Study of dissolution hydrodynamic conditions versus drug release from hypromellose matrices: The influence of agitation sequence

Kofi Asare-Addo, Marina Levina, Ali R. Rajabi-Siahboomi, Ali Nokhodchi

Research output: Contribution to journalArticle

26 Citations (Scopus)

Abstract

In this article, the influence of agitation in descending and ascending sequences as a systematic method development process for potentially discriminating fed and fasted states and evaluation of its effects on the drug release from swelling gel-forming hydrophilic matrix tablets were investigated. Theophylline extended release (ER) matrices containing hypromellose (hydroxypropyl methylcellulose (HPMC)) were evaluated in media with a pH range of 1.2-7.5, using an automated USP type III, Bio-Dis dissolution apparatus at 5, 10, 15, 20, 25 and 30 dips per minute (dpm). Agitation had a profound effect on the drug release from the HPMC K100LV matrices. Drug release in pH 1.2 changed from about 40% at 5dpm to about 80% at 30dpm over a 60min period alone. The matrices containing HPMC K4M, K15M and K100M however were not significantly affected by the agitation rate. The similarity factor f2 was calculated using drug release at 10dpm as a reference. The ascending agitations of 5-30dpm and the descending order of agitation 30-5dpm were also evaluated. Anomalous transport was the only kinetic of release for the K4M, K15M and K100M tablet matrices. The lower viscous polymer of K100LV had some matrices exhibiting Fickian diffusion as its kinetics of release. The use of systematic change of agitation method may indicate potential fed and fasted effects on drug release from hydrophilic matrices.

LanguageEnglish
Pages452-460
Number of pages9
JournalColloids and Surfaces B: Biointerfaces
Volume81
Issue number2
Early online date23 Jul 2010
DOIs
Publication statusPublished - 1 Dec 2010
Externally publishedYes

Fingerprint

agitation
Hydrodynamics
dissolving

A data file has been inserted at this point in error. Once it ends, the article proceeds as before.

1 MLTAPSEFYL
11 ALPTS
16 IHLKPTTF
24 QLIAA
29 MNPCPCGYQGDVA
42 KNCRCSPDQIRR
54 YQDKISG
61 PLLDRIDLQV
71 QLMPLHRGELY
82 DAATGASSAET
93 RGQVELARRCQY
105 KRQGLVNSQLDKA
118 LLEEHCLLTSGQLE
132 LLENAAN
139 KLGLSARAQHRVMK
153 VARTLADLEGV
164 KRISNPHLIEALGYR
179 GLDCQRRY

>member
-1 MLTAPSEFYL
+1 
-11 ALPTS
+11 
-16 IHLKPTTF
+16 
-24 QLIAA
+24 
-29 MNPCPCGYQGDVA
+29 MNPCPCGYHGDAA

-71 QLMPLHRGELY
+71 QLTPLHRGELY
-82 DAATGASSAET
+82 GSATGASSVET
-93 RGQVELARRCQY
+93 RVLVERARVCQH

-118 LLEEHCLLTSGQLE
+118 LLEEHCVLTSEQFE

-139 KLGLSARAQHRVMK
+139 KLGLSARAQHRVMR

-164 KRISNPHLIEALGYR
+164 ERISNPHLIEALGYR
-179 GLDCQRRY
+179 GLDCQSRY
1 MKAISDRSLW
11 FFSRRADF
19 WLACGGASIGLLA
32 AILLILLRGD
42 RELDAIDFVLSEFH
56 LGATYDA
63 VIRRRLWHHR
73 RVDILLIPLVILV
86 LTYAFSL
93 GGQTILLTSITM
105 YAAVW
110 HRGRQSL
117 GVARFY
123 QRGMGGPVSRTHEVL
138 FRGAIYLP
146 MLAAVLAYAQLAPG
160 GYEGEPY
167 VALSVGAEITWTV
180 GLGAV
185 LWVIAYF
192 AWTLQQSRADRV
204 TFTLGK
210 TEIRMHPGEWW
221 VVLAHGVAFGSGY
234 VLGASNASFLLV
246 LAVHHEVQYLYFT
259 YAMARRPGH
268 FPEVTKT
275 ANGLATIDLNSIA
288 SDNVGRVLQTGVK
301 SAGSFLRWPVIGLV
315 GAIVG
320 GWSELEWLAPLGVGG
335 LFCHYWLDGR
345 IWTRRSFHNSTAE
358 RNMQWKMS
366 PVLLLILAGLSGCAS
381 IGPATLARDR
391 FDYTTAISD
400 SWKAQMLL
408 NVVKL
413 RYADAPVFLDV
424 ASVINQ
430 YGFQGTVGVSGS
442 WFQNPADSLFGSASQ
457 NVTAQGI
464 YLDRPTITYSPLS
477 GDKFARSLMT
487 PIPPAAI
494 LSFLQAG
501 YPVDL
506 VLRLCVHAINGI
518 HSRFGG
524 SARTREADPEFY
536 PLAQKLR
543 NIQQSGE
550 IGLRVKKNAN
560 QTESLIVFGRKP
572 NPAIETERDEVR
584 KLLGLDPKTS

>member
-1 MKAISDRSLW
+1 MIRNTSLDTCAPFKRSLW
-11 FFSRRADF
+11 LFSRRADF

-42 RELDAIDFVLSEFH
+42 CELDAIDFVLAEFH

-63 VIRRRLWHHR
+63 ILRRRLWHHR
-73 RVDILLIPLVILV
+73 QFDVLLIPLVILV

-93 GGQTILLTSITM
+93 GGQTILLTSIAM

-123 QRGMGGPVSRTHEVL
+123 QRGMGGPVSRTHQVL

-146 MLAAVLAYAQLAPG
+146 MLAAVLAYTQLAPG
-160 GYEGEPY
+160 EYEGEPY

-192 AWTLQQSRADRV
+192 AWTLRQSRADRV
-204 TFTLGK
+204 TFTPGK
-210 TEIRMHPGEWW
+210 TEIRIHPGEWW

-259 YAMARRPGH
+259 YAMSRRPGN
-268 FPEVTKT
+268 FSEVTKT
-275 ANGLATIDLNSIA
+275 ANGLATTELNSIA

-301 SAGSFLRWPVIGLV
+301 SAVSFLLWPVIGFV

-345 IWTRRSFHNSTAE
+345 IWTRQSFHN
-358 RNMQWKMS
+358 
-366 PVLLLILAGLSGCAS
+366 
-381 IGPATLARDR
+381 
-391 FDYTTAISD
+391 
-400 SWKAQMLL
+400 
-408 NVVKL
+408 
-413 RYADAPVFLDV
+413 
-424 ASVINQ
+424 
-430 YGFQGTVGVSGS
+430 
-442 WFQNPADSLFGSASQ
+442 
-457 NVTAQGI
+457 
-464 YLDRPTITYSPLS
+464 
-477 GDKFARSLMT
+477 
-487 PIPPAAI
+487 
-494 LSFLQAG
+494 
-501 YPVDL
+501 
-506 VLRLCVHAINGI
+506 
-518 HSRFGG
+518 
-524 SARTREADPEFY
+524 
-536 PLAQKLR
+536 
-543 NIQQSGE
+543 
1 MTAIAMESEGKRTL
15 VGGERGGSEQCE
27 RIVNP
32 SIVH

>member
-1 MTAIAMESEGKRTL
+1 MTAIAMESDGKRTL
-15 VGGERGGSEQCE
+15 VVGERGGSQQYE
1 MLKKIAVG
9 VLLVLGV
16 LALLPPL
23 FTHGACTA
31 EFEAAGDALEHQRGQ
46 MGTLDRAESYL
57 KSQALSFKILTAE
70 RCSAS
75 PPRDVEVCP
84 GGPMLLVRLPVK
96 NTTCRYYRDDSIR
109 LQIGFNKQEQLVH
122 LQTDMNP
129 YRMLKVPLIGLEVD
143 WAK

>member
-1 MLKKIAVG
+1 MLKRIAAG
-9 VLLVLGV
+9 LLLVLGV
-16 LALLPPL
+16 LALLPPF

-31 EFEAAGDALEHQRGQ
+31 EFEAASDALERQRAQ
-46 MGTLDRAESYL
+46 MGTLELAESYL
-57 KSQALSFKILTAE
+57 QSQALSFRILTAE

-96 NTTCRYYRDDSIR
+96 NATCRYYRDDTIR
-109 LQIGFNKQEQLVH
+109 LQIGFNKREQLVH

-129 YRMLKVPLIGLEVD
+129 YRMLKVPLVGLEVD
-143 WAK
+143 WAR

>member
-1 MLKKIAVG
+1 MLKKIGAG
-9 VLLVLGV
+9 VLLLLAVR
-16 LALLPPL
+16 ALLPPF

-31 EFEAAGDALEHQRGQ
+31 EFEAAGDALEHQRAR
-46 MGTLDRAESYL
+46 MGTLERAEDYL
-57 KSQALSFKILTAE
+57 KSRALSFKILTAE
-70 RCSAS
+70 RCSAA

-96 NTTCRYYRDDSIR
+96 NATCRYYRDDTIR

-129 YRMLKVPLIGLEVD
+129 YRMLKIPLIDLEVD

Dissolution
drugs
hydrodynamics
Kinetics
matrices
Pharmaceutical Preparations
Swelling
Gels
Tablets
tablets
Polymers
Theophylline
kinetics
hydroxypropylmethylcellulose-lactose matrix
Hypromellose Derivatives
Drug Liberation
swelling

Cite this

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abstract = "In this article, the influence of agitation in descending and ascending sequences as a systematic method development process for potentially discriminating fed and fasted states and evaluation of its effects on the drug release from swelling gel-forming hydrophilic matrix tablets were investigated. Theophylline extended release (ER) matrices containing hypromellose (hydroxypropyl methylcellulose (HPMC)) were evaluated in media with a pH range of 1.2-7.5, using an automated USP type III, Bio-Dis dissolution apparatus at 5, 10, 15, 20, 25 and 30 dips per minute (dpm). Agitation had a profound effect on the drug release from the HPMC K100LV matrices. Drug release in pH 1.2 changed from about 40{\%} at 5dpm to about 80{\%} at 30dpm over a 60min period alone. The matrices containing HPMC K4M, K15M and K100M however were not significantly affected by the agitation rate. The similarity factor f2 was calculated using drug release at 10dpm as a reference. The ascending agitations of 5-30dpm and the descending order of agitation 30-5dpm were also evaluated. Anomalous transport was the only kinetic of release for the K4M, K15M and K100M tablet matrices. The lower viscous polymer of K100LV had some matrices exhibiting Fickian diffusion as its kinetics of release. The use of systematic change of agitation method may indicate potential fed and fasted effects on drug release from hydrophilic matrices.",
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Study of dissolution hydrodynamic conditions versus drug release from hypromellose matrices : The influence of agitation sequence. / Asare-Addo, Kofi; Levina, Marina; Rajabi-Siahboomi, Ali R.; Nokhodchi, Ali.

In: Colloids and Surfaces B: Biointerfaces, Vol. 81, No. 2, 01.12.2010, p. 452-460.

Research output: Contribution to journalArticle

TY - JOUR

T1 - Study of dissolution hydrodynamic conditions versus drug release from hypromellose matrices

T2 - Colloids and Surfaces B: Biointerfaces

AU - Asare-Addo, Kofi

AU - Levina, Marina

AU - Rajabi-Siahboomi, Ali R.

AU - Nokhodchi, Ali

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